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Media Alerts - R Ball for R Ball III by Appt v. Commissioner of IRS - Third Circuit
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February 21, 2014
  R Ball for R Ball III by Appt v. Commissioner of IRS - Third Circuit
Headline: Third Circuit Affirms tax court Decision on Tax Implications of Qsub Designation

Area of Law: Internal Revenue Code

Issue(s) Presented: Whether Qsub designation qualifies as an item of income under the Internal Revenue Code?

Brief Summary: Ten Trusts for the benefit of the Ball family sold their interests in a corporation to a third party and claimed a loss on their 2003 tax returns. The IRS determined that the sale resulted in a capital gain, as the Trusts had increased the basis of their stock in the company by electing to treat its subsidiary as a "qualified subchapter S subsidiary" (Qsub) under the Internal Revenue Code. The IRS found that the Qsub election did not give rise to an item of income under I.R.C. § 1366(a)(1)(A) and sent deficiency notices to the Trusts. The Trusts filed petitions with the United States tax court seeking a redetermination, which held that the Qsub does not create an item of income. The Trusts appealed to the Third Circuit, which affirmed the decision in the tax court.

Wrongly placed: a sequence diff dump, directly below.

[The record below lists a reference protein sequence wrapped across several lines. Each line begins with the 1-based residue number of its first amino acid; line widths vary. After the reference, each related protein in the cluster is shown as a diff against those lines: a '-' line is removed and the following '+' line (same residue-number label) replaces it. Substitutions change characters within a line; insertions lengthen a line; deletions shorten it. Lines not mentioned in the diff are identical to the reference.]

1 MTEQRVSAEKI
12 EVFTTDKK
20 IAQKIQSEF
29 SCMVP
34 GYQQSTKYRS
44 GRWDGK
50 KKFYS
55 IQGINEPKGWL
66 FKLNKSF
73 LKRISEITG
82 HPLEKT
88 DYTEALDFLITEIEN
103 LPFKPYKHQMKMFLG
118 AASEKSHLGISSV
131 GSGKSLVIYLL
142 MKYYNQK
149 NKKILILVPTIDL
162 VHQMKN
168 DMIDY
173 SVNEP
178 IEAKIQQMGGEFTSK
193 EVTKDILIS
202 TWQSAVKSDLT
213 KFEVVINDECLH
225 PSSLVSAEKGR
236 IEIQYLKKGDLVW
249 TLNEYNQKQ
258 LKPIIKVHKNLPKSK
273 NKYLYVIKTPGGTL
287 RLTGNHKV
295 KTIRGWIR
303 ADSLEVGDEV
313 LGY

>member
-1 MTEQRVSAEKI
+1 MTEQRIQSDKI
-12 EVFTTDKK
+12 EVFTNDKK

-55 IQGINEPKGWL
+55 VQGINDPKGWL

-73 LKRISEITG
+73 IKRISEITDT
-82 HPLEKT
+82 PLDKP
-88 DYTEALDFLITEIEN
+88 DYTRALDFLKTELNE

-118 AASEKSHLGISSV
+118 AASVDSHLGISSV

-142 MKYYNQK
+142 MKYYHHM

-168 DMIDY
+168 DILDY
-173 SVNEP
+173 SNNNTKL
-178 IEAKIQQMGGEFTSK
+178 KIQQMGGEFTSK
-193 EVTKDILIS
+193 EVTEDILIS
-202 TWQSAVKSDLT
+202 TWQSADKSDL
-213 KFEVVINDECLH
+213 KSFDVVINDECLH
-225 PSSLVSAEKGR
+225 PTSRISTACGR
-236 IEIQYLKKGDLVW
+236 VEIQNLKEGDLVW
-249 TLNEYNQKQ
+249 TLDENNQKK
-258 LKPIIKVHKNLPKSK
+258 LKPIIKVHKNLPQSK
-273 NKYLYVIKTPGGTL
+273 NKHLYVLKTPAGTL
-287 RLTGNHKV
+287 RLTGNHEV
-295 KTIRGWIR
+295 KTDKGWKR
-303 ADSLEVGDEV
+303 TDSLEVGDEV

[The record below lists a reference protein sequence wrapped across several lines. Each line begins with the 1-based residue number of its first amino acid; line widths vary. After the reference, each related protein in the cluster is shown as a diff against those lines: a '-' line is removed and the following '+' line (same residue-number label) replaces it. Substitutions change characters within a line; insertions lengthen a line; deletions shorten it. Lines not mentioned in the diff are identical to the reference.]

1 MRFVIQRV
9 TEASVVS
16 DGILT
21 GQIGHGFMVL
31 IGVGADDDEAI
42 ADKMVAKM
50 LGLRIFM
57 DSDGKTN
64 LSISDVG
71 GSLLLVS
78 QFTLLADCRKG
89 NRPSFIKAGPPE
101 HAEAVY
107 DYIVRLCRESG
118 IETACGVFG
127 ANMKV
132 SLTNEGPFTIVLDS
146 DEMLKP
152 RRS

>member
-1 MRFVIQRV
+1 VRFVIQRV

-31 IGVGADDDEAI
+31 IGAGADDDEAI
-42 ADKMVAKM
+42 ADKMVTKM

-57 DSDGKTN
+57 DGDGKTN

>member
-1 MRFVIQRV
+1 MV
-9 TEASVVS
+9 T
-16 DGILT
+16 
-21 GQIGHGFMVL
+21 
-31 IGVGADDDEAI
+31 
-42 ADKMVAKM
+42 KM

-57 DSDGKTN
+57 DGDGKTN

Extended Summary: This appeal arose out of nine consolidated cases before the United States tax court regarding the tax implications of an S Corporation's election to treat its subsidiary as a "qualified subchapter S subsidiary" (Qsub) under Internal Revenue Code § 1361. An S corporation ("S Corp.") is a small business corporation that is permitted to have its corporate income, losses, deductions, and credits attributed to its shareholders.

In June 1997, ten Trusts for the benefit of the Ball family acquired direct ownership of all shares of American Insurance Service, Inc. (AIS) with an aggregate basis in AIS stock totaling $5,612,555. In 1999, the Trusts created Wind River Investment Corporation (Wind River), and the Trusts contributed their shares in AIS in exchange for all shares of Wind River so that Wind River owned all of the shares of AIS. Wind River then designated itself an S Corp. and treated AIS as a Qsub under § 1361(b)(3). Before the Qsub election, the Trusts' aggregate adjusted basis in the Wind River stock was $15,246,099. Following the Qsub election, the Trusts increased their basis to $242,481,544.

In 2003, the Trust sold their interests in Wind River to a third party, Fox Paine. The sale yielded $230,111,857 in cash and securities in exchange for all of the Wind River stock. Despite this amount, the Trusts claimed a loss of $12,247,229, calculated as the difference between the amount received for the sale and the new basis in the Wind River stock. The Trusts 2003 tax returns were filed citing this capital loss.

The Internal Revenue Service (IRS) determined that the Wind River stock should not have been increased to $242,481,544 following the Qsub election. The IRS instead determined that the sale to Fox Paine resulted in a $214 million capital gain, and therefore there was a tax deficiency of $33,747,858. The Trusts received deficiency notices which stated that the Qsub election did not give rise to an item of income under I.R.C. § 1366(a)(1)(A) and therefore the Trusts could not increase the basis of their Wind River stock under I.R.C. § 1367(a)(1)(A).